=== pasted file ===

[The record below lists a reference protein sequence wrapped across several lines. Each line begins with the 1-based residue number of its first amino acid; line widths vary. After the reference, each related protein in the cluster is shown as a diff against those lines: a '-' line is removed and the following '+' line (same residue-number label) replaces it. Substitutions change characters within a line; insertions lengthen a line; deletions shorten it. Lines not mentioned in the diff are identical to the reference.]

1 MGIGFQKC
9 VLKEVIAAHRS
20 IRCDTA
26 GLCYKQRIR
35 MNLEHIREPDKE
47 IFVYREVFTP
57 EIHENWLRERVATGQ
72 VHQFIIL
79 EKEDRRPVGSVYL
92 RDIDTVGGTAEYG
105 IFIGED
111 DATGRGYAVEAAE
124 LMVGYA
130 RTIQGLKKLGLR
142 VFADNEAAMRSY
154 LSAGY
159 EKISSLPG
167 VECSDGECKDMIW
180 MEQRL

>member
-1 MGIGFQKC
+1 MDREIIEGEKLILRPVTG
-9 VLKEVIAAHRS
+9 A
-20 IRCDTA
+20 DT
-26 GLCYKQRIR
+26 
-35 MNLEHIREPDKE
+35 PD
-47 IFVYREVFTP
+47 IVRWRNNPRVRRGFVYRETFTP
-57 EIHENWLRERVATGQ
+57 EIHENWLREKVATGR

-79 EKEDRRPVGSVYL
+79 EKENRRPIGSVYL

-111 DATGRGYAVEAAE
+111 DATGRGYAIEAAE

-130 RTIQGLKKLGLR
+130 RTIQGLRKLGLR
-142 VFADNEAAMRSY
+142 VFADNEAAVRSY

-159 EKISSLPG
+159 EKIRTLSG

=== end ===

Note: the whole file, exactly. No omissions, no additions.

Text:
[The record below lists a reference protein sequence wrapped across several lines. Each line begins with the 1-based residue number of its first amino acid; line widths vary. After the reference, each related protein in the cluster is shown as a diff against those lines: a '-' line is removed and the following '+' line (same residue-number label) replaces it. Substitutions change characters within a line; insertions lengthen a line; deletions shorten it. Lines not mentioned in the diff are identical to the reference.]

1 MGIGFQKC
9 VLKEVIAAHRS
20 IRCDTA
26 GLCYKQRIR
35 MNLEHIREPDKE
47 IFVYREVFTP
57 EIHENWLRERVATGQ
72 VHQFIIL
79 EKEDRRPVGSVYL
92 RDIDTVGGTAEYG
105 IFIGED
111 DATGRGYAVEAAE
124 LMVGYA
130 RTIQGLKKLGLR
142 VFADNEAAMRSY
154 LSAGY
159 EKISSLPG
167 VECSDGECKDMIW
180 MEQRL

>member
-1 MGIGFQKC
+1 MDREIIEGEKLILRPVTG
-9 VLKEVIAAHRS
+9 A
-20 IRCDTA
+20 DT
-26 GLCYKQRIR
+26 
-35 MNLEHIREPDKE
+35 PD
-47 IFVYREVFTP
+47 IVRWRNNPRVRRGFVYRETFTP
-57 EIHENWLRERVATGQ
+57 EIHENWLREKVATGR

-79 EKEDRRPVGSVYL
+79 EKENRRPIGSVYL

-111 DATGRGYAVEAAE
+111 DATGRGYAIEAAE

-130 RTIQGLKKLGLR
+130 RTIQGLRKLGLR
-142 VFADNEAAMRSY
+142 VFADNEAAVRSY

-159 EKISSLPG
+159 EKIRTLSG